Shorts ribs braised in Guinness, apple and garam masala
Last Friday saw me basically take a stab at creating my dish/recipe/whatever you want to call it. The idea was to braise some short ribs that we had in the freezer in Guinness. However I felt myself yearning for more, so I asked myself, “Self, what would go with Guinness?”.
The response back was reasonably quick – curry. But as I set about making a curry powder I realized we had no ground or fresh ginger, so I ended up having to pause. “Shit, what else would work?” Scrounging around I found some garam masala which I thought would go well with the caramelized nature of the Guinness. And I was off.
I set about searing the ribs in some grapeseed oil which brought about a plethora of yellow jackets – I’m not sure why they’re attracted to the smell of searing meat but this is the fourth or fifth time in the past couple of weeks this has happened to me. Fortunately the dog was off getting groomed since she likes to chase them down. I’m alright with her hunting and eating flies but not so eager for her to get stung on the tongue by a yellow jacket.
After removing the ribs and killing three or four yellow jackets then closing the windows and shutting the back dorr, I added mirepoix for which I substituted apple for carrot (seeing as we had no carrot). Once browned I added the garam masala, let this simmer for a minute or two and then placed the ribs back in and nearly covered with the Guinness and some beef stock.
With the dutch oven placed in the oven at just below 300 I returned to the loveseat we’ve set up outside and continued to read Harry Potter and the Goblet of Fire on a gorgeous, if not slightly chilly Friday afternoon. After some amount of time it smelled like I was baking apple pie, which really had me doubting my efforts for a while – seasonal sure, but not quite what I was aiming for. The thought of beef co-mingling with apple pie is not a pleasant one, at least to me.
Some two hours later I removed the ribs from the oven, strained and degreased the liquid and set about making a sauce (along with the side dishes of truffled mashed potatoes and green beans with garlic).
How were the ribs you ask? Nearly what I was looking for. If anything the problem was in the Guinness which left a slight but unpleasantly bitter aftertaste. I would consider making this again but using a Belgian style beer like Leffe Blonde (though I’d prefer Leffe Brun) or Unibroue Maudite Belgian Red Ale, both of which would presumably leave a sweeter rather than bitter aftertaste. Adding some red wine vinegar or some such acid would be a good consideration as well to help brighten things up.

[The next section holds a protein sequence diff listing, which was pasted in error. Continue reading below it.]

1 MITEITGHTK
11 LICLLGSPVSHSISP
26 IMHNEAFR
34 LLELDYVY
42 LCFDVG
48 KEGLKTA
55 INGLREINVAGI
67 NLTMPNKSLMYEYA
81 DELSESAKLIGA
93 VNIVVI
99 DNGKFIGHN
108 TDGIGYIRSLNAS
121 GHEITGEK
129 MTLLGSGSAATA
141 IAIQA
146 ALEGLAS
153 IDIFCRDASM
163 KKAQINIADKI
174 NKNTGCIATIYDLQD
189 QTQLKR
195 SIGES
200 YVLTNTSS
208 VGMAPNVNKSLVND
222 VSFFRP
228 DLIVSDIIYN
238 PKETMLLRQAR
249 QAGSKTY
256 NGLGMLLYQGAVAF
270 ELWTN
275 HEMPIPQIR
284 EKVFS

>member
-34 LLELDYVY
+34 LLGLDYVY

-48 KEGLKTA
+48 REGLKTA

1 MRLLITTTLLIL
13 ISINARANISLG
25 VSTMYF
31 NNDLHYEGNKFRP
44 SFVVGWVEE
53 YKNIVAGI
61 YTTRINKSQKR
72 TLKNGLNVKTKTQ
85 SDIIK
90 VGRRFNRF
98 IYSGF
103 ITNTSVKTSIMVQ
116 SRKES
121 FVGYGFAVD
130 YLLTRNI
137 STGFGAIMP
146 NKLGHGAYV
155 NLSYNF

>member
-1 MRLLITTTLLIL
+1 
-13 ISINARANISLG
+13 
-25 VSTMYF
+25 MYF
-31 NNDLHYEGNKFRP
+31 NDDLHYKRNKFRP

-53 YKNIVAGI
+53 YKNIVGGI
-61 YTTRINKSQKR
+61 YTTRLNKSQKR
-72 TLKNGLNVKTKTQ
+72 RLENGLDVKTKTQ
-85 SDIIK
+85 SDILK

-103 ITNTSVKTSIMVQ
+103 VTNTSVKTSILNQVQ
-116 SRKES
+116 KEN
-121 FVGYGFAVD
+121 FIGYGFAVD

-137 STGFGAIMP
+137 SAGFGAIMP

Saturday saw me arise at 5:15 in order to ride my bike up to Ginger’s Ale House in order to catch the United match at 6:00. They won 1-0 for anyone interested, though the match was undeniably boring and had everyone present wondering what the hell they bothered waking up for.
In the afternoon I turned my attention to making breakfast sausage seasoned with sage and ginger.
There’s not really a lot to say about the breakfast sausage. I cooked some up yesterday morning to have with my fried egg and it was delicious, far superior to anything I’ve bought at a grocery store in both texture and flavor.
I guess the ultimate test for anything is whether or not I’d consider making it again, which I will endeavor to do when I run out of what I have in my freezer.
Saturday night saw me turn my attention to making a souffle (or two) for Jon, Erin & myself.
We’d made souffles in class on Friday to varying degrees of success. I used the temperature the chef told us to in class which turned out to be too high – the outside browned too quickly and the inside wasn’t done enough. The end result was that they collapsed instantly. So Saturday I was determined to get it right, which I did.
Again there’s not much to say. I’ve always meant to try making souffles at home but was under the impression they were difficult and harder work than they were worth.
For the record – they are not difficult and there’s really not that much to them. Essentially you make a bechamel (make a blonde roux and add some warm milk), whip in some egg yolks then add vanilla, separately whip egg whites to medium peaks, fold these into the yolk mixture and pour into ramekins that have been brushed with melted butter and dusted with sugar, bake and then eat and enjoy.
Was everything worth it? Sure. I have sausage for the next couple of weeks, I’ve learned to make souffles and the short ribs have given me something to strive towards the next time I make them.
Next up – I’ve got to get to the bacon; sauerbraten (despite Erin’s nearly extreme displeasure at having meat hanging out in our fridge for a week or so); and foie gras fest is nearly upon us.